Tim: So in other words, when we first met around the Occupy motion, there was the whole question of some of the anarchist tendencies and self-destructive tactics that certain groups did. And I’m clear that that was not a vast majority of what I call progressive-thinking whites doing that stuff. So that sector really have created a negative backlash.

Jack: Right. And you know most Black or Brown people — not saying all, but most — come from a violent community, come from violent homes, come from violent schools. Why would you come to an event that’s violent when you’re trying to stay away from the violence?

Tim: So one of the things then that we’re trying to do is to build those bridges to the Black community.

Jack: And we’re trying to let them know that we’re not self-destructive people. I think that, this is in the Bible, in Proverbs: “The tongue is the deadliest weapon.” I think that organizing, you know, with the mind is one of the most powerful things. You can’t win people over if you’re trying to beat them and kill them but you can if you’re trying to strategize with them.

Tim: What has been your success with the labor movement? Have they come out?

Jack: I’ve been blessed to be an SEIU member, local 1021. When Oscar Grant was first murdered I met people in my union who wanted to support me. And later I met Clarence Thomas, with the Local 10 Longshoreman, and it was just a domino effect. I mean, it’s a trip when I go to those meetings to speak. A lot of those cats I see at those meetings are cats that I grew up with when they were on the streets. To have them get around me and rally and support and trust my judgement on this, that means a lot.

Unions and communities and education and now we just gotta get the clergy – if we can put all that together then we’ve got a powerful movement. And when I say that I don’t mean in a violent way but in a strategic way, you know.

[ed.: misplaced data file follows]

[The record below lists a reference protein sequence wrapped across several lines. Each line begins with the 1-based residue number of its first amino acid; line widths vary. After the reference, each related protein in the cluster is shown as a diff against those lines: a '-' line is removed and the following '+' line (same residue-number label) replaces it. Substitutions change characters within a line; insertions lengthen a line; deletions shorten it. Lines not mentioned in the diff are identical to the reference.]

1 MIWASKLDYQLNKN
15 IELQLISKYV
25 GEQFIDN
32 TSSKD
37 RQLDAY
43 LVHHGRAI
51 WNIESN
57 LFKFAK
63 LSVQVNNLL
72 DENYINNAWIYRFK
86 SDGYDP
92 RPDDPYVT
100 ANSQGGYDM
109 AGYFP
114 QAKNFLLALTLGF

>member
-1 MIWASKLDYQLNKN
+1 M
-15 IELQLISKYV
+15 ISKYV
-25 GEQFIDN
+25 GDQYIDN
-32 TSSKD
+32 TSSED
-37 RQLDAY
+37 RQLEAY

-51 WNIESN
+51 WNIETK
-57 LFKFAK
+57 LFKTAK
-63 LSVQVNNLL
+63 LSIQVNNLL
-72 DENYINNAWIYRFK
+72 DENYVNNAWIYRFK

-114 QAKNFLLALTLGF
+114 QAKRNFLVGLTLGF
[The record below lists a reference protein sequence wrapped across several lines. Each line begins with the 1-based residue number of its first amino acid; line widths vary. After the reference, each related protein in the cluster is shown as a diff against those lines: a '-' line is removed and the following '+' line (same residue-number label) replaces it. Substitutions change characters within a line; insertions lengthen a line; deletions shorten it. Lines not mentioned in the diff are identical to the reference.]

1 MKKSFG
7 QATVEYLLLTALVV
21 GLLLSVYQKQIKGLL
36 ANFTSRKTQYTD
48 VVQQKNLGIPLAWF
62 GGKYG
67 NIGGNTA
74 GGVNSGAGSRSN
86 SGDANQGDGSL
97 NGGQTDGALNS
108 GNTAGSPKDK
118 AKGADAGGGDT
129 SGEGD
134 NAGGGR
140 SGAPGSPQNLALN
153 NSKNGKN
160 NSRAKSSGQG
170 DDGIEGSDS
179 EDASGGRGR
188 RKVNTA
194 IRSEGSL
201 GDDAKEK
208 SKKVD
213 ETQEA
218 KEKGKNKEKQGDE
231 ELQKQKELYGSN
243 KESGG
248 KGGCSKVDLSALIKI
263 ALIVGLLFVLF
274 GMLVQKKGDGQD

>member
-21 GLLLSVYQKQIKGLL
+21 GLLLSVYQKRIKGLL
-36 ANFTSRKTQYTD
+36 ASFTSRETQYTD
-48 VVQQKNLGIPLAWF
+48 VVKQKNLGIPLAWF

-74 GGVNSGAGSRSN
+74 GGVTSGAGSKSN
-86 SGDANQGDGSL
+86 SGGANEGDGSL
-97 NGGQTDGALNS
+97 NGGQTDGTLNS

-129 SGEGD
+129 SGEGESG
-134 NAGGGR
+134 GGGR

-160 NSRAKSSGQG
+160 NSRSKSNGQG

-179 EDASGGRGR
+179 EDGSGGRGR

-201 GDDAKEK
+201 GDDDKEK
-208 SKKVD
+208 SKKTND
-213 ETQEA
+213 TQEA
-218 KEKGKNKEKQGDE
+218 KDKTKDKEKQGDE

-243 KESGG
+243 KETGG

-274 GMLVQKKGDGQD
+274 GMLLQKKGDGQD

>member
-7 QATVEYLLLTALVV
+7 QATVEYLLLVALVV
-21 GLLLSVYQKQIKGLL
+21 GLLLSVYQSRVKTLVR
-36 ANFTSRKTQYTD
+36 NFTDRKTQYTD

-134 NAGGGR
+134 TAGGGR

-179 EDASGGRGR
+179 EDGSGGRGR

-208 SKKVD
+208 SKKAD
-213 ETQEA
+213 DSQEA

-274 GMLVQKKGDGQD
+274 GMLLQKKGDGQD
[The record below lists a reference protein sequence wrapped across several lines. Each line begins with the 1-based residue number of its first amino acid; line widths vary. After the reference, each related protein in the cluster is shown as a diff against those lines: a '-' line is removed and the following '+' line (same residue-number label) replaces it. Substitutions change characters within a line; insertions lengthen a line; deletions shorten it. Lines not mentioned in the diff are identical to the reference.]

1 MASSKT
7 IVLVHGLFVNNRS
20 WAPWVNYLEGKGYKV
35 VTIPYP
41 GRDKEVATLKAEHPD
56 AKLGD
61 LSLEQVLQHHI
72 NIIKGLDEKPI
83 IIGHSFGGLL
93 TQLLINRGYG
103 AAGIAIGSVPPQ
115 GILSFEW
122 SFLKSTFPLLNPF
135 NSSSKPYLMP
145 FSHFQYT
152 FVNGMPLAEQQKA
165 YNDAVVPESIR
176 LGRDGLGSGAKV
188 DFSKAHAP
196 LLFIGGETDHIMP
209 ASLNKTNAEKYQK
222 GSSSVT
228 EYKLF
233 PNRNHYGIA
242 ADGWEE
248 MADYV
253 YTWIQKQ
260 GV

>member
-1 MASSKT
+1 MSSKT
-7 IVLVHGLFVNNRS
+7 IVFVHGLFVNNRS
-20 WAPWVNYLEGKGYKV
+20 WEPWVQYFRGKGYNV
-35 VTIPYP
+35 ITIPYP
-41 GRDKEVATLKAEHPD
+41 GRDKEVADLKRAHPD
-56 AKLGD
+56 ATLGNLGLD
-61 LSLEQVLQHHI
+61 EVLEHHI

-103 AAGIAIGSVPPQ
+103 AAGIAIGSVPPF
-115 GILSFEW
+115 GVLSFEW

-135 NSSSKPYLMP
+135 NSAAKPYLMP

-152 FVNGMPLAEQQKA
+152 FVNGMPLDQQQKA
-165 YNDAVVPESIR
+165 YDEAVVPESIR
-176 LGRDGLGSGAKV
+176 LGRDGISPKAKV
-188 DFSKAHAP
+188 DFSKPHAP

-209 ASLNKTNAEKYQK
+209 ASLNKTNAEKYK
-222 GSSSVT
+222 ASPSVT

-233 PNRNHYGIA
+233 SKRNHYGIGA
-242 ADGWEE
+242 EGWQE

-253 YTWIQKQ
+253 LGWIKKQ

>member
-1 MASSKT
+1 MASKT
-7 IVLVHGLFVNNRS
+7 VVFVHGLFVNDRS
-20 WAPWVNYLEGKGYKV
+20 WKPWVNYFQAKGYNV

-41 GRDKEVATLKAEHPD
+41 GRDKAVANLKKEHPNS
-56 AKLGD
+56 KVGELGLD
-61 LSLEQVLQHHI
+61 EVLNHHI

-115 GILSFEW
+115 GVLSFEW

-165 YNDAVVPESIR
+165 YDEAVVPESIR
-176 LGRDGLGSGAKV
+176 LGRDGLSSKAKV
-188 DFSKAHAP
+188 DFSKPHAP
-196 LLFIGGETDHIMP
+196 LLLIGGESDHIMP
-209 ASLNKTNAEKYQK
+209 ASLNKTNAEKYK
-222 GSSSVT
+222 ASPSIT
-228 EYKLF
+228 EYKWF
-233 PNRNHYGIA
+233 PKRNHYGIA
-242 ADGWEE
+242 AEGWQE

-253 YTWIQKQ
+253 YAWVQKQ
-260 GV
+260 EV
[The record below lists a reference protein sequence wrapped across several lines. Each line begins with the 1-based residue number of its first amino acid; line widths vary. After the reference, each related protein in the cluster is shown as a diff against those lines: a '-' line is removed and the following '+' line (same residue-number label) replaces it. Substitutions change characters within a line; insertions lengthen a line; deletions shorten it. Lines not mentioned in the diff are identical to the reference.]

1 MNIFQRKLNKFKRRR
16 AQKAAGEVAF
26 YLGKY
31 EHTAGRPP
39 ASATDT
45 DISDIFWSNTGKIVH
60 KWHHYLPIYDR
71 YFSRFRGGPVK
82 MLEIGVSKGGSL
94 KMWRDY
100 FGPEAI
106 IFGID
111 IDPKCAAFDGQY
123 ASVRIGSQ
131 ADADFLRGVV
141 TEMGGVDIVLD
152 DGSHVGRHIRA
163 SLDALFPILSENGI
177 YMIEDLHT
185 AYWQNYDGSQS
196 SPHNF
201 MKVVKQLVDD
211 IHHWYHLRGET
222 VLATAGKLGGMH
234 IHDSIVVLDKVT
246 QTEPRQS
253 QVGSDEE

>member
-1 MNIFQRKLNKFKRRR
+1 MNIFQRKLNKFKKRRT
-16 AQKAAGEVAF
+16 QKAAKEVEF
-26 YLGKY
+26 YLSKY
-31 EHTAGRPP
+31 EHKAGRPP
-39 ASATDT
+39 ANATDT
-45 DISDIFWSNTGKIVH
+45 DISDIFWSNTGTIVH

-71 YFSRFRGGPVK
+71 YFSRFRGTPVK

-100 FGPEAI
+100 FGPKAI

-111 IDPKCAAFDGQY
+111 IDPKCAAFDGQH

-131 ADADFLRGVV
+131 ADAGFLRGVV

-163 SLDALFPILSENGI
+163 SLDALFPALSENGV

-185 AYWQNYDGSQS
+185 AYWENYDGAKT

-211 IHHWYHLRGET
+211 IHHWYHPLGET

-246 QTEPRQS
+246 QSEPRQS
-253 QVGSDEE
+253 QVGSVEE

Tim: Jack, now you just recently got support from the Labor Council in Alameda?

Jack: Alameda, San Francisco, SEIU, the Longshoremen, the teachers’ union, and last night I met some people from the teamsters union, they want me to come down there and speak to them about police brutality.

But not only, like, what I’m trying to do now — I didn’t even expect for all of this to be happening. Every day in organizing is something different. What I’m realizing now is that I’m speaking for victims of police brutality. But then what I’m running into is a lot of mothers and fathers and grandmothers who are asking me — you’re doing a good job out there, we appreciate what you’re doing, but who’s the voice? Who’s the voice for our children?

And I’m like kinda thrown a bit, but then I realize we’re talking about Black-on-Black and Brown-on-Brown crime, and no one is the voice for them. And that’s what I’m learning too.

Tim: Yeah. Just one final question Jack. What is next for the JAB coalition?

Jack: Next is the vigil. We’re in contact with people throughout the east coast. We’re building a national movement with the east coast, a national movement against police brutality. And just organizing and organizing. It’s a blessing to have Alan and Jeralyn Blueford along our side when we’re out there.

And one thing I can say about the community and the Alan Blueford coalition, since Alan Blueford was killed May 6 here we are ten months later, we’re stepping up and making a difference in our community, and I believe we have. Not one young man or young woman or older child have been killed by a police officer in the last ten months.